Tempeh is typically made from fermented soybeans and/or wheat. It can be prepared in a variety of different ways and is high in nutrients, making it a popular vegetarian source of protein. Much like other meatless sources of protein, such as tofu and seitan, tempeh is packed with nutrients. Because it is more compact than other soy products, tempeh provides more protein than some other vegetarian alternatives. Not only is tempeh a good source of protein, but it also has iron, manganese, phosphorus, magnesium and calcium. It is low in carbs and sodium. 3 ounces of tempeh contains:
- 15 grams of protein
- 12% of the recommended daily intake of iron
- 9% of the RDI of calcium
- 12% of the RDI of niacin
- 18% of the RDI of magnesium
- 21% of the RDI of phosphorus
- 54% of the RDI of manganese
Tempeh has a much stronger flavor than tofu. It’s savory and nutty, and many people describe it as having an earthy, mushroom-y taste.
Tempeh is traditionally made with soybeans, but it can actually be made with any type of bean, like black beans, black-eyed peas, and chickpeas. Some kinds of tempeh also include grains, like brown rice, barley or millet, or seeds.
Fermentation is a process that involves the breaking down of sugars by bacteria and yeast. Through fermentation, the phytic acid found in soybeans is broken down, helping to improve digestion and absorption. Compared to other tempeh varieties, soy-based tempeh is especially rich in probiotics, which promote good digestive health.
Research shows that soy protein can be just as effective as meat-based protein when it comes to appetite control. In a 2014 study, 20 obese men were placed on a high-protein diet that included either soy-based or meat-based protein. After two weeks, they found that both diets led to weight loss, a decrease in hunger and an increase in fullness with no significant difference between the two protein sources.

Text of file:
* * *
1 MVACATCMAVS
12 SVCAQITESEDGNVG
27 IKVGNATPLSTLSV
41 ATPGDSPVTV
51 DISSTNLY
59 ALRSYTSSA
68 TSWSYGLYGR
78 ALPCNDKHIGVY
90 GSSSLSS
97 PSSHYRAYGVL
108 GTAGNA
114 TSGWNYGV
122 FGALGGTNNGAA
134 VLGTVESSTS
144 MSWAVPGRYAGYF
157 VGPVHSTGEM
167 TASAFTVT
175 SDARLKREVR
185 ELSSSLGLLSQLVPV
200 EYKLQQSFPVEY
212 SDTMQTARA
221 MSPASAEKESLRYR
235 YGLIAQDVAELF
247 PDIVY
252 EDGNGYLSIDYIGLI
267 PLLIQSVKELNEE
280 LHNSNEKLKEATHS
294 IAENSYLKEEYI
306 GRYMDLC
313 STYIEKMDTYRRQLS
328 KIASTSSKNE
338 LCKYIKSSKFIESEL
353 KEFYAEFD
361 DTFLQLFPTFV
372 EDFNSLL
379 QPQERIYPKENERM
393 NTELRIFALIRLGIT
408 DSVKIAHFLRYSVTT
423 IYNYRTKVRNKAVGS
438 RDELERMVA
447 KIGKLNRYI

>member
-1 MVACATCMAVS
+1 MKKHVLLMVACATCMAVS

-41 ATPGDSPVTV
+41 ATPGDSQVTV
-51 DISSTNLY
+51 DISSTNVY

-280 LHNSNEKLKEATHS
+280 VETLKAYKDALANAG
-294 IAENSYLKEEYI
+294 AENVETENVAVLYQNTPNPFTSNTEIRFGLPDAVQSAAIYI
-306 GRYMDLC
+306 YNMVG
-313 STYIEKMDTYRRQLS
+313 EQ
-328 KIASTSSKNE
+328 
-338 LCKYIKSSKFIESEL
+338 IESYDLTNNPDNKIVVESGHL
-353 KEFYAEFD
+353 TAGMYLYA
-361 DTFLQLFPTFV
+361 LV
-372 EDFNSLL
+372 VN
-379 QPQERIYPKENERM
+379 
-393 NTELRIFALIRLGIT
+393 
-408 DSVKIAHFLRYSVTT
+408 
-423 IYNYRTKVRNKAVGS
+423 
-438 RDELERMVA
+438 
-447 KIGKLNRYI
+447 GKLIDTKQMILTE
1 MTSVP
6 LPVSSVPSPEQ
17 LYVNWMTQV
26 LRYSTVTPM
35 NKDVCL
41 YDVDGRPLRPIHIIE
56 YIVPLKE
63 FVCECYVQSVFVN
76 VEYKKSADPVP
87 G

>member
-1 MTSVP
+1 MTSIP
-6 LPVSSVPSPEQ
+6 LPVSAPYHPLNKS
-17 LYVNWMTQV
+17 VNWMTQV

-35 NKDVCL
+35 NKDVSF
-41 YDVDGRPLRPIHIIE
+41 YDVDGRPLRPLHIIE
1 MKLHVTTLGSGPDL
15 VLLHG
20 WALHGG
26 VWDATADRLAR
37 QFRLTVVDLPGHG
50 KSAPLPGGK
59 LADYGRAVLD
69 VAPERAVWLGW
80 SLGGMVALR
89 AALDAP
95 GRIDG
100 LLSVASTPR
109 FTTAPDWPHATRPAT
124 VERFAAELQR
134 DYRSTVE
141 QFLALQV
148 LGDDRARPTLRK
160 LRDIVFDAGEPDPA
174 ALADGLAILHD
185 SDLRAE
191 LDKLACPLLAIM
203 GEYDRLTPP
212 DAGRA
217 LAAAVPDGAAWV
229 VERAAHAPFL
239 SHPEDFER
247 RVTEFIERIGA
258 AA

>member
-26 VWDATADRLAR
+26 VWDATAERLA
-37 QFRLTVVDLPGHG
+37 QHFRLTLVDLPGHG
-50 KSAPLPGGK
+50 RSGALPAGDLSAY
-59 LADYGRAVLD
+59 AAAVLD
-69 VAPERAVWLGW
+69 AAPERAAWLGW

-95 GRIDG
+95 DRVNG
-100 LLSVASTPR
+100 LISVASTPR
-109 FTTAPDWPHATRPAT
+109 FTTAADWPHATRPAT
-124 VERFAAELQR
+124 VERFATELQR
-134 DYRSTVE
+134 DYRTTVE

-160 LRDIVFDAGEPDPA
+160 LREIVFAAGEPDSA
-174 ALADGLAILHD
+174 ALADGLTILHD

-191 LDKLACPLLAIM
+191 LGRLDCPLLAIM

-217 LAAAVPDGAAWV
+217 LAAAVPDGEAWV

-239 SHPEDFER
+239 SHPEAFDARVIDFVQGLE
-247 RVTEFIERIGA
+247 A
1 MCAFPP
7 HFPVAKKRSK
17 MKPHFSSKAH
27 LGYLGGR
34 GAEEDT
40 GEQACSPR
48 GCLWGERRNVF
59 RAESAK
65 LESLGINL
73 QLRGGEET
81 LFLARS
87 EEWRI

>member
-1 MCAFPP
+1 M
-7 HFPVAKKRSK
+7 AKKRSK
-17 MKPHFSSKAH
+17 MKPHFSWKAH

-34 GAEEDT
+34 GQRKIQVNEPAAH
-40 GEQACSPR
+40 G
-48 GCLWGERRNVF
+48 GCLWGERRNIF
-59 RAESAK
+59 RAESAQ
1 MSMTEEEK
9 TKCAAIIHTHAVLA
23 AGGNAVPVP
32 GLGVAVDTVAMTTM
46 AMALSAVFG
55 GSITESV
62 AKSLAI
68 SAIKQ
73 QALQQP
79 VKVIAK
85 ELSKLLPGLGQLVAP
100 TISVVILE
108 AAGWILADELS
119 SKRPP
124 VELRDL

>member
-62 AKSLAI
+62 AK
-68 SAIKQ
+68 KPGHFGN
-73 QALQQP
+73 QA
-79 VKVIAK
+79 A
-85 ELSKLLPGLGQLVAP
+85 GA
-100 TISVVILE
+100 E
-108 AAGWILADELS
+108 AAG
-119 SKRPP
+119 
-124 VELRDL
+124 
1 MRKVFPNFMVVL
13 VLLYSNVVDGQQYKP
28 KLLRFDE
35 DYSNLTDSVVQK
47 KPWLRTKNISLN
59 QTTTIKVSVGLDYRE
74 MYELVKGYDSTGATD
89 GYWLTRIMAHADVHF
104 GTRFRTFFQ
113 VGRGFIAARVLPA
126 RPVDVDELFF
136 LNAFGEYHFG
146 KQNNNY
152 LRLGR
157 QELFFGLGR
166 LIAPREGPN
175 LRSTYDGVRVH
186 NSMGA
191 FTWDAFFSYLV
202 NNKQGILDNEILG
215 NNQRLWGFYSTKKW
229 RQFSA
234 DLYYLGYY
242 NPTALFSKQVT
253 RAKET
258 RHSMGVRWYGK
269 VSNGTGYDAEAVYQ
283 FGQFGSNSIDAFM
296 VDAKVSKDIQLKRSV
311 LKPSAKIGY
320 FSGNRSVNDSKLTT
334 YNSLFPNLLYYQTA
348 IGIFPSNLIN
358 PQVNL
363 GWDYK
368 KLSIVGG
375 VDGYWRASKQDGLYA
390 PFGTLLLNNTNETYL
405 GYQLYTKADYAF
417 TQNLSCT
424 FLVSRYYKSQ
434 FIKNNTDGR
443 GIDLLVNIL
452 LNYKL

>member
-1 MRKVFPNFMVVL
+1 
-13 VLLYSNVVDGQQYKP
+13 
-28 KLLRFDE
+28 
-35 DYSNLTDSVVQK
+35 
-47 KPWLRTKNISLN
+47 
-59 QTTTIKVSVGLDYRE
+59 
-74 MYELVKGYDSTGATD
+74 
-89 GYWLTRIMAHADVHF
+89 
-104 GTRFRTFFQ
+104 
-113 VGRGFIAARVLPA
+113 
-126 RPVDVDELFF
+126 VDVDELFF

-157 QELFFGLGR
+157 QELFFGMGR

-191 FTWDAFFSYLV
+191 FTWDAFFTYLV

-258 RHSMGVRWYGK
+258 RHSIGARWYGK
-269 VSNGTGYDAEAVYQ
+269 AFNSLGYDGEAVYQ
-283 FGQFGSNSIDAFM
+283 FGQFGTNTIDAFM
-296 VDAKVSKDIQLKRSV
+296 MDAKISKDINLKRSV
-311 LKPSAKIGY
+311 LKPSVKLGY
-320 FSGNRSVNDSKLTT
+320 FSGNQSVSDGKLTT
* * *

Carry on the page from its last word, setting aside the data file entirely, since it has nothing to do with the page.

Tempeh is traditionally made from soybeans, which contain natural plant compounds called isoflavones. Soy isoflavones have been associated with reduced cholesterol levels.
Studies show that soy isoflavones also possess antioxidant properties and may reduce oxidative stress. Antioxidants work by neutralizing free radicals, atoms that are highly unstable and can contribute to the development of chronic disease. Numerous studies have shown that isoflavones could reduce markers of oxidative stress by increasing antioxidant activity in the body.
Tempeh may especially be beneficial compared to other soy products. One study compared the isoflavones in soybeans to the isoflavones in tempeh and found that tempeh had greater antioxidant activity.
Though dairy products are the most common sources of calcium, studies show that the calcium in tempeh is as well absorbed as the calcium in milk, making it an excellent option for increasing calcium intake.
People with thyroid conditions should ask their doctors about eating soy-based products. Soy contains goitrogens – substances that depress thyroid function.
How to Buy
You can buy tempeh in any health food store, as well as most grocery stores. Look for it in the refrigerated section, near where tofu and meat alternative products are sold.
How to Store
Store tempeh in the refrigerator.
How to Cook
Tempeh is a versatile food. Use it the same way you would any type of meat or tofu — as a burger, in salads, stir fries, soups and stews. Tempeh is firm, it is best to slice it into thin slices or cubes before preparing it. To add more flavor, consider marinating the tempeh before cooking. Tempeh is commonly sliced thin then pan-fried or grilled, until the edges are crispy. It can also be baked, steamed, crumbled into soups and stews, or added into stir-fries.